Oleg Moloskniy has become bitter since the war began.
Before the Russian invasion nearly a year ago, Moloskniy, like most people in his village, paid little attention to the political borders that divided Russia from Ukraine.
"It was like it was the same thing. We were going to Belgorod, Russia, like someone goes to Kharkiv. There were trains and buses all the time, and there was never a difference," he said.
Moloskniy, 58, is a former bus driver who lives in Nova Kozacha, one of the many Ukrainian villages alongside the railway line that connects Kharkiv to Moscow.
His home is just six kilometers from the border. The son of a Ukrainian mother and a Russian father, Moloskniy served as a soldier in Vladivostok, in the far east of vast Russian territory, during the Soviet years.
"I always felt at home there, whether in Vladivostok or in Belgorod," he said. Moloskniy, like almost everyone else here, has relatives on both sides of the border. "We always met, we were family," he said.
But now, everything has changed. He says he has no information about the family members on the Russian side since the war started. "I don't want to know about them. I don't know if one day I'll be able to meet them again, we're not a family anymore. Everything is over," he said.
This border region between the two countries is interconnected by culture and history. The war has brought deep separation for those who permanently lived as if borders were just imaginary lines drawn on a map.
Ludmila is a Nova Kozacha resident who hasn’t seen her husband, Alexei, since a bomb exploded in their backyard in August. The shrapnel seriously wounded Alexei in the legs. At that time, the village was under Russian occupation and Russian troops took him to a hospital in Belgorod.
Alexei is unable to return home because the border has become a battlefront.
Ludmila – who declined to give her last name for fear of retaliation by Russian intelligence – says it is impossible to bring her husband back. "I still can't understand what happened, how two brother countries can be fighting each other; it blows my mind even one year after all of this started," she said.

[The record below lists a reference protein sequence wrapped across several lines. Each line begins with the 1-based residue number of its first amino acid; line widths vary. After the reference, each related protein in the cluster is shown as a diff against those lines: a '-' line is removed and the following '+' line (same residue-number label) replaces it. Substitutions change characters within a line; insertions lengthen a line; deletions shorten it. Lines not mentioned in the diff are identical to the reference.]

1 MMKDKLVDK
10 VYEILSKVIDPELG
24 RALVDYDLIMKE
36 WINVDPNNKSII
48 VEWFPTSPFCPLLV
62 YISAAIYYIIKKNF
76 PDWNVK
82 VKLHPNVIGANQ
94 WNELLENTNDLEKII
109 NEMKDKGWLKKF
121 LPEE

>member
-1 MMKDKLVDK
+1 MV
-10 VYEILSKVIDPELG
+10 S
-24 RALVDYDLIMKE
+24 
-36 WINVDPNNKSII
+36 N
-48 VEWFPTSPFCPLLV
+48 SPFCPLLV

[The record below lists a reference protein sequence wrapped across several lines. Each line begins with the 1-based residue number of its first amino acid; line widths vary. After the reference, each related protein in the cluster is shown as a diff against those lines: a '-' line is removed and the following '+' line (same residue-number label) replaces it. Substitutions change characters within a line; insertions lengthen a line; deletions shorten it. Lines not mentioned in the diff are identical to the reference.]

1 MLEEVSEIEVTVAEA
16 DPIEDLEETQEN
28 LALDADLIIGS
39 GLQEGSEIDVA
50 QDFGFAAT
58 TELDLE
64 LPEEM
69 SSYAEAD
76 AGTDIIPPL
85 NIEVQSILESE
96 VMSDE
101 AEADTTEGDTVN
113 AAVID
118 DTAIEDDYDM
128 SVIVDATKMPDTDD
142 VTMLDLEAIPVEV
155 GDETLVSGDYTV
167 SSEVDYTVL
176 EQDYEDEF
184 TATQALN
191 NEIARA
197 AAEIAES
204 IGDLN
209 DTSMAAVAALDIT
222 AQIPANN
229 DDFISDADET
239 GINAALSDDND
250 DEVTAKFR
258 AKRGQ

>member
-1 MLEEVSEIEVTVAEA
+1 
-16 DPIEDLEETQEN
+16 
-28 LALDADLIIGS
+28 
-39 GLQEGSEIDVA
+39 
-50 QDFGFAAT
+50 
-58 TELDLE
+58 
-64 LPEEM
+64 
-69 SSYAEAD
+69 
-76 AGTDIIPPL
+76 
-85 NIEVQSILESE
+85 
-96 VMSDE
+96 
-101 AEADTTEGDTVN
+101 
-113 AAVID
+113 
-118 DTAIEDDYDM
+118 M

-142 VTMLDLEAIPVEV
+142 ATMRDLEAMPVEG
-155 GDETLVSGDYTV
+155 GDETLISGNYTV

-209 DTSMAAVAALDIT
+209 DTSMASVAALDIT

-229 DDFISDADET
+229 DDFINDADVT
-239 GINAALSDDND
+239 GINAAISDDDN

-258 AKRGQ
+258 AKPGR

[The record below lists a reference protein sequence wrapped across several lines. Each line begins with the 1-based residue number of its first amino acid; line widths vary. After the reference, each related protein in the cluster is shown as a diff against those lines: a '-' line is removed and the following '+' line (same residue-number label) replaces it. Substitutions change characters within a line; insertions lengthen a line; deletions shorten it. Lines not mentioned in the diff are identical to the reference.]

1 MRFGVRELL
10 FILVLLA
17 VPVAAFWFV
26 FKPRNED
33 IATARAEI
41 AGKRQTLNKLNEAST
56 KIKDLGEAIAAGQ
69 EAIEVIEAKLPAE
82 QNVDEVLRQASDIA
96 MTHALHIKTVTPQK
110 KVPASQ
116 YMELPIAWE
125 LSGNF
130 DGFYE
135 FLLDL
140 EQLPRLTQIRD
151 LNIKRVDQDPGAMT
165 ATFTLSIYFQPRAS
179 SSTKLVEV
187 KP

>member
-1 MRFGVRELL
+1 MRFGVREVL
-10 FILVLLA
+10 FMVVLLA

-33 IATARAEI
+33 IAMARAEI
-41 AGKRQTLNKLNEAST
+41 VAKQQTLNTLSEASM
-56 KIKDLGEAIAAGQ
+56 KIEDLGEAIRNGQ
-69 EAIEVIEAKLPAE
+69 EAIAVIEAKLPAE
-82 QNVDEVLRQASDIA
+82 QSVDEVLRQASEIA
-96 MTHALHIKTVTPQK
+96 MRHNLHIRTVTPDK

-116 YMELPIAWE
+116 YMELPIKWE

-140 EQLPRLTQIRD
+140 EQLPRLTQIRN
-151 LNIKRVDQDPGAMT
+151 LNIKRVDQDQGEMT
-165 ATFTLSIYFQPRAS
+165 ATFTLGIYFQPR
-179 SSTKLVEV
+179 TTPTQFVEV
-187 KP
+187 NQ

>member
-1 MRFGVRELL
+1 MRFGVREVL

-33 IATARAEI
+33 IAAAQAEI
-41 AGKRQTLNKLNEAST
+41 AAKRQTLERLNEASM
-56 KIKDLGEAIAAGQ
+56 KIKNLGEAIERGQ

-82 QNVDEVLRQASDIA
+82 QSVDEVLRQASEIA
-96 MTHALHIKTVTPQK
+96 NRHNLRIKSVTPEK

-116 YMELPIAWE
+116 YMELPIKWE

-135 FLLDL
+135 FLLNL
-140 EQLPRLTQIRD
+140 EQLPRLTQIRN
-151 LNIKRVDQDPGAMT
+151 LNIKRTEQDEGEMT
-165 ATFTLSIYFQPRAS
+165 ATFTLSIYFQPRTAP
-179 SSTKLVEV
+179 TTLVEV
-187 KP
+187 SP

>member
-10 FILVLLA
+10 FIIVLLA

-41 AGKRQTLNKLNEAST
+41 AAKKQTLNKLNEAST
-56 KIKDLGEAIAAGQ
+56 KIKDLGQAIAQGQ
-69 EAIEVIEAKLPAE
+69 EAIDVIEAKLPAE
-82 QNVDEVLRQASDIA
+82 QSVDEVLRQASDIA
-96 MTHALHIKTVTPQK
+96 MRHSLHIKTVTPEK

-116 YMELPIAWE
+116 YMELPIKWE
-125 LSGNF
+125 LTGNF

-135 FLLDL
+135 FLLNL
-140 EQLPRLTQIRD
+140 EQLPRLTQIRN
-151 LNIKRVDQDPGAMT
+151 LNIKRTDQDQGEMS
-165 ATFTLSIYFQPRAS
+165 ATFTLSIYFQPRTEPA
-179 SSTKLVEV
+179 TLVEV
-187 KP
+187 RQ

Little destruction, but almost no life
Nova Kozacha is the last destination open to civilians on the road that borders the rail line linking northeastern Ukraine to Russia.
The small village is so close to the border that it suffered virtually no damage from invading Russian troops a year ago or the autumn Ukrainian counter-offensive.
"The bombs passed over us, almost nothing was hit here," said Moloskniy, one of the few residents who has chosen to stay in Nova Kozacha during the entire war.
Despite little destruction, Nova Kozacha is like a ghost town.
The sunflower fields around the village are abandoned. The never-picked flowers are now dry, lifeless, and colorless, showing that life abruptly stopped here.
The sound of Russian artillery or Ukrainian anti-aircraft fire occasionally breaks the silence.
From more than 1,000 residents before the war started, less than 200 people now live here. Some of those who left are in Russia and don't want to or can't go back to meet those who stayed behind.
Olga Yefremova, 80, is desperate to see her daughter, two grandchildren, and a great-granddaughter. "I haven't seen them since before the war, the town where they were in the Donbas was occupied by the Russians. Now I don't know where they are," said the retired teacher, in tears.
The last time she heard from the family was in December last year. They were in Russia, but they couldn't find a way to get back to Ukraine. "I don't understand how politicians can be doing this, driving young people to kill each other; we are brothers," she said.
One of Olga's grandchildren is in the Ukrainian army. "The Russians came here, saw the photo and asked if I was hiding him. They even pointed the gun at the basement, thinking he might be here," she said. Her grandson, she says, is in Kyiv, away from the front lines.
On Tuesday, heavy snow fell on Nova Kozacha. The streets were still empty, with residents venturing out into the cold to get water from the wells that had not yet frozen.
At the border, a few kilometers away, an official said hours later that a Russian helicopter opened fire on Ukraine's first line of defense. Soon the sound of anti-aircraft guns could be heard in Nova Kozacha.
"Every day is more frequent, louder; I think the Russians will come back. They wouldn't come here to leave the other day, they want to come to stay," said Ludmila, without seeming scared by the sound of the bombs.
Artur Chupryhin contributed to this report.